Democrats have so far failed to flip any state legislative chambers and have already lost both in New Hampshire as votes from 2020’s election continue being counted.
Heading into Tuesday, Republicans controlled 58 of 98 chambers, not including Nebraska’s unicameral nonpartisan legislature. While that tally is down from the 65 controlled by the GOP headed into 2018 and the 68 before 2016, Democrats had hoped to make even more gains at the state level by running down-ballot against President Donald Trump.
“Democrats had targeted 10 legislative chambers they hoped to flip, and national groups raised at least $88 million to support that cause, compared with more than $60 million for Republicans,” The Wall Street Journal reported. “The results mirror a weak showing for Democrats in U.S. Congressional races.”
Significantly, Republicans in Texas fought off what the Texas Tribune called a “well-financed Democratic effort” to flip the Texas House. For their efforts, the balance will reportedly remain close to the 83-67 GOP majority it was last term.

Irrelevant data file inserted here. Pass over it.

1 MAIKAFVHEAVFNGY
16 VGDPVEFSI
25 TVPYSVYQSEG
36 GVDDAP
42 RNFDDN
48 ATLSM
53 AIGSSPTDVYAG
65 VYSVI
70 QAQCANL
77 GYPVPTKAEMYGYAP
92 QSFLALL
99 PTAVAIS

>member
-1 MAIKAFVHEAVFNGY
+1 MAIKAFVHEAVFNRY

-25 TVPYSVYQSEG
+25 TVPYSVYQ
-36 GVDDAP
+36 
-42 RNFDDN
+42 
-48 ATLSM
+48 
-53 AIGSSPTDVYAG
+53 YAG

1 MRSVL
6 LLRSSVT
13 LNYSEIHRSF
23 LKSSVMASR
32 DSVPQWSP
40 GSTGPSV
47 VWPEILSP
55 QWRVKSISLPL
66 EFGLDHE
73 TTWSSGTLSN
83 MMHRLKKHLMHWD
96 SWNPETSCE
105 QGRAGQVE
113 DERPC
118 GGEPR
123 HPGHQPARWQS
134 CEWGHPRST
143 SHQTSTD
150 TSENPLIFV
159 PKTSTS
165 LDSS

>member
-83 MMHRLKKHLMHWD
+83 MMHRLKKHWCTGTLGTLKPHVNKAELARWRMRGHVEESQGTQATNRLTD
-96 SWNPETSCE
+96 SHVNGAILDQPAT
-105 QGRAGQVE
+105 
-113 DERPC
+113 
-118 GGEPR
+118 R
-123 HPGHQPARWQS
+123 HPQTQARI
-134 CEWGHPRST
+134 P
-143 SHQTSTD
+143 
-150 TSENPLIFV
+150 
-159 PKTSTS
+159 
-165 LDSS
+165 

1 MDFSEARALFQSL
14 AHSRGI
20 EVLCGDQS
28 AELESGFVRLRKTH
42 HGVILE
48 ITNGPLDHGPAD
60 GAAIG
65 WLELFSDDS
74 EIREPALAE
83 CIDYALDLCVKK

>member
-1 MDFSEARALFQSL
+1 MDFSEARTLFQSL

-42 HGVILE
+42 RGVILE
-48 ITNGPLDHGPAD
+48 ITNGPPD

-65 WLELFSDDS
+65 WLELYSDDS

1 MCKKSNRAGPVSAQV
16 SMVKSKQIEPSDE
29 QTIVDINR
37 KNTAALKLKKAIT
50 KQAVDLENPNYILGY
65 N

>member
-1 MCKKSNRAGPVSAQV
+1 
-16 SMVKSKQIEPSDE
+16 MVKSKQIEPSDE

Cook Political Report in October included 14 GOP held legislatures of its 19 “vulnerable chambers” and wrote that Democrats were “well-positioned to net up to a half-dozen new chambers this fall.
“Among the chambers still rated as Toss Ups, the Republicans hold all six: the Arizona Senate, the Iowa House, the Michigan House, the Minnesota Senate, the North Carolina Senate, and the Pennsylvania House,” wrote Cook Political Report, which had also listed New Hampshire’s legislative bodies as “lean Democratic.”
So far, none of those have flipped to Democrats, and while control of Arizona’s state bodies is still up in the air pending a final count, both New Hampshire’s House and Senate are now controlled by Republicans, WSJ reported. The New Hampshire state Senate flipped from 14-10 Democratic to 14-10 GOP, while Republican candidates won dozens of races to gain control of the 400 member state House.
New Hampshire Republicans ran as a unified ticket that put New Hampshire first, and the result is an incoming Republican Majority in the Executive Council and both chambers at the State House. (1/2)
— Chris Sununu (@ChrisSununu) November 4, 2020
Control of statehouses not only affects state legislation, but also Congressional redistricting. The National Conference of State Legislatures told The Wall Street Journal that 24 of the 36 states where legislatures draw the district lines are now controlled by Republicans.